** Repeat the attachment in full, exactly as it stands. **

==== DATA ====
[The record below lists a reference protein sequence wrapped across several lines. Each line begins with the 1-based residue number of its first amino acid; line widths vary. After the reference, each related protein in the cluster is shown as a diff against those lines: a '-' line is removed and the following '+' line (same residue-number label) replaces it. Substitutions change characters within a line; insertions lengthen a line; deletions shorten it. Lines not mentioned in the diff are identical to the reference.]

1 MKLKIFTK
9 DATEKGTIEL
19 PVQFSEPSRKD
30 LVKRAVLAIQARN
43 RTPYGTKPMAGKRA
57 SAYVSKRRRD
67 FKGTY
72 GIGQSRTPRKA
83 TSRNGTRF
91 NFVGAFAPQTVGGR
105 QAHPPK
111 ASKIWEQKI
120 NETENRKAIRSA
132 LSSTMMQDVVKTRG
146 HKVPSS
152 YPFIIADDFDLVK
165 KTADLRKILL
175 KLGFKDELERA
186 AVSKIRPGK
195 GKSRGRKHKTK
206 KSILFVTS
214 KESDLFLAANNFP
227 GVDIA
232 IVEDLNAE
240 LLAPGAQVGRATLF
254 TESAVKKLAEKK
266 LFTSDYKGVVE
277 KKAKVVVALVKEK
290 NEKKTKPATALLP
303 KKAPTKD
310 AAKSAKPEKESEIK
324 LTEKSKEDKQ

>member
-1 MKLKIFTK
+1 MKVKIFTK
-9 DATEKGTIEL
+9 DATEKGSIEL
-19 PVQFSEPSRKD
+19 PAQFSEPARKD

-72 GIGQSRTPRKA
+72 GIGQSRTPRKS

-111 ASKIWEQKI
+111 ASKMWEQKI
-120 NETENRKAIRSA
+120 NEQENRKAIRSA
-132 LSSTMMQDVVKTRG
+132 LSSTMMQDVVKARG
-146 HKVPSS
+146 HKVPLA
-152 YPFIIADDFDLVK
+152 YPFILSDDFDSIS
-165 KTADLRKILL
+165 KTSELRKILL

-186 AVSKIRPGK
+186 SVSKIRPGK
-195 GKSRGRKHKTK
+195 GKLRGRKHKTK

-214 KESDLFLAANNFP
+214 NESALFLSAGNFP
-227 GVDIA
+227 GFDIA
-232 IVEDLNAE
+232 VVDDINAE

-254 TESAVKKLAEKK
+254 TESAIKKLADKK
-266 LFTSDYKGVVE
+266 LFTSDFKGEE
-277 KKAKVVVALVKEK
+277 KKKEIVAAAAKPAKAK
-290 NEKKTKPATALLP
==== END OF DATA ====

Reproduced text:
[The record below lists a reference protein sequence wrapped across several lines. Each line begins with the 1-based residue number of its first amino acid; line widths vary. After the reference, each related protein in the cluster is shown as a diff against those lines: a '-' line is removed and the following '+' line (same residue-number label) replaces it. Substitutions change characters within a line; insertions lengthen a line; deletions shorten it. Lines not mentioned in the diff are identical to the reference.]

1 MKLKIFTK
9 DATEKGTIEL
19 PVQFSEPSRKD
30 LVKRAVLAIQARN
43 RTPYGTKPMAGKRA
57 SAYVSKRRRD
67 FKGTY
72 GIGQSRTPRKA
83 TSRNGTRF
91 NFVGAFAPQTVGGR
105 QAHPPK
111 ASKIWEQKI
120 NETENRKAIRSA
132 LSSTMMQDVVKTRG
146 HKVPSS
152 YPFIIADDFDLVK
165 KTADLRKILL
175 KLGFKDELERA
186 AVSKIRPGK
195 GKSRGRKHKTK
206 KSILFVTS
214 KESDLFLAANNFP
227 GVDIA
232 IVEDLNAE
240 LLAPGAQVGRATLF
254 TESAVKKLAEKK
266 LFTSDYKGVVE
277 KKAKVVVALVKEK
290 NEKKTKPATALLP
303 KKAPTKD
310 AAKSAKPEKESEIK
324 LTEKSKEDKQ

>member
-1 MKLKIFTK
+1 MKVKIFTK
-9 DATEKGTIEL
+9 DATEKGSIEL
-19 PVQFSEPSRKD
+19 PAQFSEPARKD

-72 GIGQSRTPRKA
+72 GIGQSRTPRKS

-111 ASKIWEQKI
+111 ASKMWEQKI
-120 NETENRKAIRSA
+120 NEQENRKAIRSA
-132 LSSTMMQDVVKTRG
+132 LSSTMMQDVVKARG
-146 HKVPSS
+146 HKVPLA
-152 YPFIIADDFDLVK
+152 YPFILSDDFDSIS
-165 KTADLRKILL
+165 KTSELRKILL

-186 AVSKIRPGK
+186 SVSKIRPGK
-195 GKSRGRKHKTK
+195 GKLRGRKHKTK

-214 KESDLFLAANNFP
+214 NESALFLSAGNFP
-227 GVDIA
+227 GFDIA
-232 IVEDLNAE
+232 VVDDINAE

-254 TESAVKKLAEKK
+254 TESAIKKLADKK
-266 LFTSDYKGVVE
+266 LFTSDFKGEE
-277 KKAKVVVALVKEK
+277 KKKEIVAAAAKPAKAK
-290 NEKKTKPATALLP